Most of my students took well to the project, seeing it as an opportunity to explore the resources available to them. They tended to be more honest in face-to-face consultations than in their written reflections, especially when admitting that they had not found a study activity motivating or useful. This allowed me to clarify both that enjoyment does not necessarily detract from learning, and that they were allowed to have and voice negative opinions when they did not enjoy an activity. A number of students discovered new study activities that they found motivating, and others experienced success in modifying activities to better suit their goals and preferences.

There were a few students who I felt benefited less from the project. Several repeatedly chose gap-fill exercises from the same high school grammar textbook, and so were unable to use comparison between their study experiences as a means of evaluating activities. Finally, two of the twenty students consistently failed to provide any meaningful reflection on their study, or to actually complete their planned study. This came in spite of the fact that their reflections were assessed; I suspect that these students did not see the value of independent study.

In a final reflection on the four cycles of goal-setting and reflection we completed in semester one, 19 of 20 students felt that their skills had improved, and 17 felt that the goal-setting project had helped their English skills in general. While there is a tendency for students to “seek to please the teacher” by reporting positively on their study experience and trying to manifest the ʻautonomousʼ behaviours expected of them (Breen & Mann, 1997, p. 143), I did notice an increase in student confidence, especially in using the meta-language of talking about study. Students seemed more confident in accessing and evaluating the resources available to them outside the classroom, and I also felt more aware of students’ needs and wants, enabling more targeted teacher interventions in class.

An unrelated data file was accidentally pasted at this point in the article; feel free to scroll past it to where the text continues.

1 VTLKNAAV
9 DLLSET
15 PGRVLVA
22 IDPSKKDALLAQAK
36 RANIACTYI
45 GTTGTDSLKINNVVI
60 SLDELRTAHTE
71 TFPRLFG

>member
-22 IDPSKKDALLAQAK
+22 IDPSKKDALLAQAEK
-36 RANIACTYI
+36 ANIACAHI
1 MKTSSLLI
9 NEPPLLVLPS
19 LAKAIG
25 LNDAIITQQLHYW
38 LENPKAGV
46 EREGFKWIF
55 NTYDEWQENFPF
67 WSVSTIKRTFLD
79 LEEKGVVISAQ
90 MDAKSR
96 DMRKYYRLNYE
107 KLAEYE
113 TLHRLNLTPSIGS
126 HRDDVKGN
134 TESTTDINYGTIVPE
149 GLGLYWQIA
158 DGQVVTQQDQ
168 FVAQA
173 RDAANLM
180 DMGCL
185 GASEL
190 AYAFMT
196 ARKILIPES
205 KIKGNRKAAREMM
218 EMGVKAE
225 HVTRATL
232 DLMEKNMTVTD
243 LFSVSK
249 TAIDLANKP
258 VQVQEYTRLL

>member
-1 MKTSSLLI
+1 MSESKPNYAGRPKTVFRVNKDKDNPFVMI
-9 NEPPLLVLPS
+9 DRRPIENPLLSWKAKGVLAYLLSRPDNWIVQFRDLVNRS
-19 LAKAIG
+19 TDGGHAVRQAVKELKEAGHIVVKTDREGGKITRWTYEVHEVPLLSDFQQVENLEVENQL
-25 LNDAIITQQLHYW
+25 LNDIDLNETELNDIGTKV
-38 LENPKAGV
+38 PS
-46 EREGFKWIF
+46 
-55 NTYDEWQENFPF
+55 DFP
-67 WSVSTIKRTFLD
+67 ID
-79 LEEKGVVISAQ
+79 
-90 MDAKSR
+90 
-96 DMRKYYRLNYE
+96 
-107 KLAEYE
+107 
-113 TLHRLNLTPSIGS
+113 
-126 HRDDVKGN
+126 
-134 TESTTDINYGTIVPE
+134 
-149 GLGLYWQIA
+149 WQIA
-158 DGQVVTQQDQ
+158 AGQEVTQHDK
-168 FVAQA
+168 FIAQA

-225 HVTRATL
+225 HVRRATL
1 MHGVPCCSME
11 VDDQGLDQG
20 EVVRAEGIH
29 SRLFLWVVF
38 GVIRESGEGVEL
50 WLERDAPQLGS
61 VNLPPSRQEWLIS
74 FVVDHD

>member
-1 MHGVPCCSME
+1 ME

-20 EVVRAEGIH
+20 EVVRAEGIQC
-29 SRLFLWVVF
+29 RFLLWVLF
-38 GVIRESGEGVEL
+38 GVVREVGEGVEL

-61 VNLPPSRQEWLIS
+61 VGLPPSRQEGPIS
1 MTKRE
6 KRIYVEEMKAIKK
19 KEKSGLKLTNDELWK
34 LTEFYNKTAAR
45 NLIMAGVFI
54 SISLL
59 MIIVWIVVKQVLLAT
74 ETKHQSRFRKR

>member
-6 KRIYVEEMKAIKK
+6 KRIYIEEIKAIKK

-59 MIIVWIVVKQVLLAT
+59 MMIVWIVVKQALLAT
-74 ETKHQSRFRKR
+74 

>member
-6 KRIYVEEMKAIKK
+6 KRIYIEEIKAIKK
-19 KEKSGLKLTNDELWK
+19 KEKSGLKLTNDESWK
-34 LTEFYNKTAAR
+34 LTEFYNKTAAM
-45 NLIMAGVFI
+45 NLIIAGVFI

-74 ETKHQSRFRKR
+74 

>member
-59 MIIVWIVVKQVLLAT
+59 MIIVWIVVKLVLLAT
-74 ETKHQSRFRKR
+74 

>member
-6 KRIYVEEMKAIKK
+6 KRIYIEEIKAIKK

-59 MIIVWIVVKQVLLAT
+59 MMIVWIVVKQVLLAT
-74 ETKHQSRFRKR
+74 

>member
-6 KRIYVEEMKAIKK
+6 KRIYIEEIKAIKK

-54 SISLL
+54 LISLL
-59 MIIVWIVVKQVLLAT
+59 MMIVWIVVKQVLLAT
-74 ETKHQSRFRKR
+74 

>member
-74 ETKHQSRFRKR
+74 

On the negative side, teacher feedback pointed to the heavy workload for teachers, who were required to identify activities and guide students individually. Especially for students with a low English level and little experience of making decisions about their study, student choice was probably still too wide open. This freedom of choice also allowed students to make conservative choices, and therefore not to push themselves to explore new activities or supplement their existing awareness of study resources.

Future of the Project

Based on the findings of this trial period, and the teacher feedback, I revised the materials again. The diagnostic test was dropped, as it was felt to be too soon to accurately measure student weaknesses, and too daunting for new students. The in-class speaking activity was also dropped, as it was felt to be a misleading measure of whether a study activity had been beneficial. In response to feedback that both teachers and students needed more support, I introduced what I have termed a ʻstrong modelʼ of the component, in which teachers preselect a range of activities, rather than have students identify their own goals and then find activities to fit those goals as in the initial ʻweak modelʼ. This allows students to focus on managing their learning in class and evaluating their choices in reflection, and is recommended for lower-level classes. Teachers can choose between the two models depending on the needs of their students.

The dual model version of the Independent Learning Component is being trialled in the 2014 academic year. In my class, we are following the ʻstrong modelʼ, which has meant less focus on the individual setting of goals and more emphasis on group-based activities and reflection. In terms of research, this year I hope to explore changes in student motivation and beliefs about language learning more deeply, using pre- and post-test questionnaires, reflection and consultation data, and final interviews with selected students. I also intend to explore the role of L1 in supporting and extending student reflection.

Notes on the contributor

Caroline Hutchinson is a lecturer at Kanda University of International Studies, Chiba, Japan. She is also a member of the Basic English Proficiency Program project committee.


Breen, M. P., & Mann, S. (1997). Shooting arrows at the sun: Perspectives on a pedagogy for autonomy. In P. Benson & P. Voller (Eds.), Autonomy and independence in language learning (pp. 132-149). London, UK: Longman.

Johnson, F. (2002, December). An overview of “the Kanda experiment”. Paper presented at the AILA Congress, Singapore.

Nunan, D. (1997). Designing and adapting materials to encourage learner autonomy. In P. Benson & P. Voller (Eds.), Autonomy and independence in language learning (pp. 192-203). London, UK: Longman.